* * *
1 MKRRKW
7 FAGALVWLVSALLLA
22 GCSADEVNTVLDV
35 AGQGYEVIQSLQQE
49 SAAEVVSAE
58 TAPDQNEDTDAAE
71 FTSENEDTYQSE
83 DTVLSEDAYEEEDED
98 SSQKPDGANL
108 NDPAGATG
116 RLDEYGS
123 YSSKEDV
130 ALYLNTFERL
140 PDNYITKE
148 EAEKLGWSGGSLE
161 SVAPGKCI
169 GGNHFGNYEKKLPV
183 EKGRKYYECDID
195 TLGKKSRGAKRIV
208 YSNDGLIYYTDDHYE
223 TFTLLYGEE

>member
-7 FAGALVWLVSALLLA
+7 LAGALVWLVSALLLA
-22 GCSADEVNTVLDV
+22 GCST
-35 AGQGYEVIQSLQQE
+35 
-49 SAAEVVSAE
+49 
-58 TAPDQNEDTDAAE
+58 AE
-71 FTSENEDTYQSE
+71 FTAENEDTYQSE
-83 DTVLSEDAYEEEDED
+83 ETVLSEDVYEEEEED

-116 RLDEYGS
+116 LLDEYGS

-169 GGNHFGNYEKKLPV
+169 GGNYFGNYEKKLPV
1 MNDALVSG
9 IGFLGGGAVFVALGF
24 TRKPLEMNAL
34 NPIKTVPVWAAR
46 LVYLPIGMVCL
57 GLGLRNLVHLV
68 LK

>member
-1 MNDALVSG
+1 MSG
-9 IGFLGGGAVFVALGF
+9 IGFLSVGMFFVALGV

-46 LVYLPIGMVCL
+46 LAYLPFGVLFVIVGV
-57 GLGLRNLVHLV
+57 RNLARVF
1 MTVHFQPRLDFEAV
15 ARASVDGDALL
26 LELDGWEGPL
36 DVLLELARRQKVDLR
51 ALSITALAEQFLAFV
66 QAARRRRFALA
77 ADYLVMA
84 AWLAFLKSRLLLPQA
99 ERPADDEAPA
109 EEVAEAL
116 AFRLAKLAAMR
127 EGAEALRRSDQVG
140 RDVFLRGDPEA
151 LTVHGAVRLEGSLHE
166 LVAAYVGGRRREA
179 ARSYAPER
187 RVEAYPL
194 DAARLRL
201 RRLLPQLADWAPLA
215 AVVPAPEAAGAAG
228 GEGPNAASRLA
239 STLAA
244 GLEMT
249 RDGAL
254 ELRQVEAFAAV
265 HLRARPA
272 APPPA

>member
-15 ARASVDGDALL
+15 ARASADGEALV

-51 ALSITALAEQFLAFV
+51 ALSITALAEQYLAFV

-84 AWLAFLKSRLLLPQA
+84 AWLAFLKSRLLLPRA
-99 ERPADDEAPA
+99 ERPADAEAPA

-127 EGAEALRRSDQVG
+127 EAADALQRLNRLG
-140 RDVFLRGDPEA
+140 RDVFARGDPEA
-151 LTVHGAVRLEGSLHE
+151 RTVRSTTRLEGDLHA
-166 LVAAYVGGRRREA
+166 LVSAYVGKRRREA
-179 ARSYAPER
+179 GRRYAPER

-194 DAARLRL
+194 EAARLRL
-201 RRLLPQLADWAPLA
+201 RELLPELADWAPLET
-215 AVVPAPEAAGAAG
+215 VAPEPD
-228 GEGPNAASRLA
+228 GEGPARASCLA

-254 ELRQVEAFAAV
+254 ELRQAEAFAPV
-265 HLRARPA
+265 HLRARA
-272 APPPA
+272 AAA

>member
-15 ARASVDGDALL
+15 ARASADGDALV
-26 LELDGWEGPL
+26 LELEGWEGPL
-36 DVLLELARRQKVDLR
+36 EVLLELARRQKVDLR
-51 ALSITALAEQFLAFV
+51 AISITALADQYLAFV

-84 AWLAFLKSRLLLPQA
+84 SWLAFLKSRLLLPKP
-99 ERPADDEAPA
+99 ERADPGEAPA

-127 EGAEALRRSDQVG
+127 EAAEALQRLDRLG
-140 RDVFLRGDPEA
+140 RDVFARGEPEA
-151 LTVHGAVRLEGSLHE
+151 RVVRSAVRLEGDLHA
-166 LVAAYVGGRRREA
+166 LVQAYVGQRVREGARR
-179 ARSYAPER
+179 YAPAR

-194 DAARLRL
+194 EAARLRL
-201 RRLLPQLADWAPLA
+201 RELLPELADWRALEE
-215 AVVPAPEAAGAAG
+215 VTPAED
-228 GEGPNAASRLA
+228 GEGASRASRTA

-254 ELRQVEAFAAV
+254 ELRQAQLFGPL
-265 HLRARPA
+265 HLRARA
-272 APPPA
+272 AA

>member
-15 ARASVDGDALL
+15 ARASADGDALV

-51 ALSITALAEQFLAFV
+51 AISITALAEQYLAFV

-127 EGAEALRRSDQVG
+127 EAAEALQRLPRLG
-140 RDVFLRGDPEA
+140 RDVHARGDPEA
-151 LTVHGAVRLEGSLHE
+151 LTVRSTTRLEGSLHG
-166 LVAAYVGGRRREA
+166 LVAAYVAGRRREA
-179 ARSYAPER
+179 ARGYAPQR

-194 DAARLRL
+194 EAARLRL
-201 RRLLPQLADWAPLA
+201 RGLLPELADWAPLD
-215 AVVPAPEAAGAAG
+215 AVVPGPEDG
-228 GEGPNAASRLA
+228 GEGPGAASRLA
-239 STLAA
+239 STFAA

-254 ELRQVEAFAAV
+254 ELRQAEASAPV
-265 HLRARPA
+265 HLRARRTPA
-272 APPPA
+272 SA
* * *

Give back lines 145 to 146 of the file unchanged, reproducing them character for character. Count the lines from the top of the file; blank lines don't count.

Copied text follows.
+215 VTPAED
-228 GEGPNAASRLA